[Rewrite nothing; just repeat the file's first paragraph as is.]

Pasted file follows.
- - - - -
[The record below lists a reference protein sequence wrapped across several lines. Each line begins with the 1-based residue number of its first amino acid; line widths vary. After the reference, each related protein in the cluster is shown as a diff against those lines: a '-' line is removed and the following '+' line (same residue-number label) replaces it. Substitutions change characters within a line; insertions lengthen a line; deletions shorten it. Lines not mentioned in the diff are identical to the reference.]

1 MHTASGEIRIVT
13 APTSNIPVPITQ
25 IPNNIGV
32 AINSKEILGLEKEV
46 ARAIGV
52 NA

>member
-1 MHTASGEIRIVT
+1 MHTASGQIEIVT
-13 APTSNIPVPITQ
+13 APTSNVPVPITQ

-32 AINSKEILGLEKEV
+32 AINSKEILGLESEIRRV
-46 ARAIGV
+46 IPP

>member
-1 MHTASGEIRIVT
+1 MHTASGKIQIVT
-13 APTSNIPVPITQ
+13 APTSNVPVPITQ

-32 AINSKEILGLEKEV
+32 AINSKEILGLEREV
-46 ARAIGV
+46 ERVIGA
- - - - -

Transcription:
[The record below lists a reference protein sequence wrapped across several lines. Each line begins with the 1-based residue number of its first amino acid; line widths vary. After the reference, each related protein in the cluster is shown as a diff against those lines: a '-' line is removed and the following '+' line (same residue-number label) replaces it. Substitutions change characters within a line; insertions lengthen a line; deletions shorten it. Lines not mentioned in the diff are identical to the reference.]